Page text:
The first way is commonly called the “bait and switch”: he will show you a “replacement” window, but once you make the order and put down a deposit he will do a switch and order the less expensive “new construction” window in a similar model and in the closest size he could get for your openings, just to increase his profit margins. In order to keep you from noticing the switch, when the windows are delivered to the installers they will cut off the fins and sand down as much of the scar as they can before the windows are delivered to your house. Then they will rush to tear out your old windows so they can install the “new construction” windows quickly before you have a chance to get a look at them. Since they will not be a precise fit and there is almost always one or more gaps around the outside of the frame, the installer will try to fill them in with foam and caulk. The problem with that method is that (even though there is a special caulk that is made specifically for tiny gaps that is pliable enough to give leeway to the window if the house continues to shift) if the window is not a precise fit and the gap is too large, the caulk cannot keep it sealed. So, even though you paid for, and thought you were getting, a custom window, now you have a window that is not an exact fit and will begin to leak around it, no matter how much foam and caulk he uses.
In the picture below, we replaced the siding, windows, and eight huge sliding patio doors. The windows and doors were manufactured by Simonton, which means they are heavy and must fit securely. The fact that this house is built on stilts on the edge of Lake Livingston also means that the windows had to be made in exact dimensions, because the house will always continue to move around. If we don’t put a precisely-measured and manufactured window and door in each and every opening, then as the house moves and shifts those windows and doors will become stuck and/or damaged. In other words, only true “replacement” windows would work… “new construction” windows would have failed long ago.
The second way you can be ripped off is not attempted very often, but it has been attempted a few times over the past ten years. Any time companies like AHE order a large number of custom windows for a home, there is the potential for a window or two to be made in the wrong dimensions, and it could be our mistake or a mistake by the manufacturer. When that happens, we have to return the window to get credit for a new one. Even though they don’t fit your specific needs, they are still perfectly good windows, so often the manufacturer will sell them (usually at a loss) to builders and contractors for the purpose of installing them in new homes. However, sometimes they end up in the hands of less-than-honest window dealers, who then use them in the “bait and switch” I described above. Plus, there have been rare instances where these dealers take these recycled windows (as well as “new construction” windows) and re-fabricate them to look like new custom replacement windows. I’ve even seen someone take a low end model of window and change the labels so it looks like a higher-end model. Here’s an example: several excellent window manufacturers use the exact same frame in several different models of windows, with each model offering more features and better energy efficiency than the one before it… yet they all look almost exactly alike. Unethical dealers will take the cheaper low-end window, change the tags and labels, represent it as a higher-end window, and sell it to you at a higher price.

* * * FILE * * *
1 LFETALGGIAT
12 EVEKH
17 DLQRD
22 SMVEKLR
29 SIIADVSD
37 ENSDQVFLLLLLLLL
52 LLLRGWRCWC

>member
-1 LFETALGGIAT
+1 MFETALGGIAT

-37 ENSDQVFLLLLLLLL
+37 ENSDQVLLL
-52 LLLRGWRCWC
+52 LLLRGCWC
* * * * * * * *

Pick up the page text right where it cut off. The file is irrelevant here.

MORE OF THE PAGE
You can protect yourself from both of these scams by taking the following steps:
(1) Always check the documentation, starting with the contract you sign when you make your order from the dealer. Make sure that the contract clearly specifies the manufacturer and the model of the window you are buying, and that they are clearly and specifically described by the term “replacement window” written on your contract.
(2) Do NOT pay for the windows in full up front; manufacturers of custom windows require the company to put a deposit on the windows they order, so your retailer has the right to ask for a reasonable deposit to protect themselves. However, it is almost never necessary to give them more than 30% of the contract price up front, with the remaining 70% to be paid only when the job is completed and all job-related debris is cleaned up.
(3) When the windows are delivered to your house, do NOT let them start tearing out your existing windows until you have a chance to inspect the new windows. Demand that the installer unwrap each window enough so you can personally examine them. Even though you are supposed to get one when the job is done, ask to see the manufacturer’s invoices beforehand and verify the serial numbers and approximate measurements of each one to the labels that are on the glass, as well as one that is usually located on the side of one of the sliding sashes… that one usually has the serial number. Then look at the outside of each frame… if there is a nailing fin, or if there is a scar running the length of two or more sides where a nailing fin used to be but has been cut off, then they are most likely “new construction” windows and you need to reject them immediately. (Note: there is one rare exception: if a window opening measures precisely the same as a new construction window and it will fit just as well as a replacement window, and the retailer recommends this option to you up front, this is a way you can save a few dollars; just make sure that is spelled out on your contract ahead of time and that it applies only to that window.)